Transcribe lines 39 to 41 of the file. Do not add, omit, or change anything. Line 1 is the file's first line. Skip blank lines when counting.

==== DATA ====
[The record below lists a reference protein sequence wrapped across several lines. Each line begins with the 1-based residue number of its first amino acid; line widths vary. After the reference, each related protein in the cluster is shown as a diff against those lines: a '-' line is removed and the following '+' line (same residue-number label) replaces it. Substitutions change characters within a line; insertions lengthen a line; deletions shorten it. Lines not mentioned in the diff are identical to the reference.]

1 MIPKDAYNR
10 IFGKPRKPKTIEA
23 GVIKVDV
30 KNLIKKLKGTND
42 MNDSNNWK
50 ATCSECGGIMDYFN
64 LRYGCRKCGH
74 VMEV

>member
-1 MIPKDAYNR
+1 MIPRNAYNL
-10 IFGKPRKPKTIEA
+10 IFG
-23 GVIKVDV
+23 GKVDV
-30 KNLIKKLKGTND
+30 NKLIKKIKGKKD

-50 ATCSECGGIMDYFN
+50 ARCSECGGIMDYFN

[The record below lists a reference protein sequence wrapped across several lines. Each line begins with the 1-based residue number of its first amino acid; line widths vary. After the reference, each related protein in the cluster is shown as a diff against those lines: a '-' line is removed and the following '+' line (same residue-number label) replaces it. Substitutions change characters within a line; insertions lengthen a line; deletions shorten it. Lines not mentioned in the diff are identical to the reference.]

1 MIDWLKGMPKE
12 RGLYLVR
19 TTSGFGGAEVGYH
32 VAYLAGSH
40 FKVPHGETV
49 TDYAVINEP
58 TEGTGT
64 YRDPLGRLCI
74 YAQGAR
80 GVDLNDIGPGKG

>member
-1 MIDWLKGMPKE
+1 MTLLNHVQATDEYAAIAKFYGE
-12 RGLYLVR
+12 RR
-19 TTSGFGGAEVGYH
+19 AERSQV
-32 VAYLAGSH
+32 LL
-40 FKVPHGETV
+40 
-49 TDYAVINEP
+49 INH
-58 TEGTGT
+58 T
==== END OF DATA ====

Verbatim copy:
-32 VAYLAGSH
+32 LL
-40 FKVPHGETV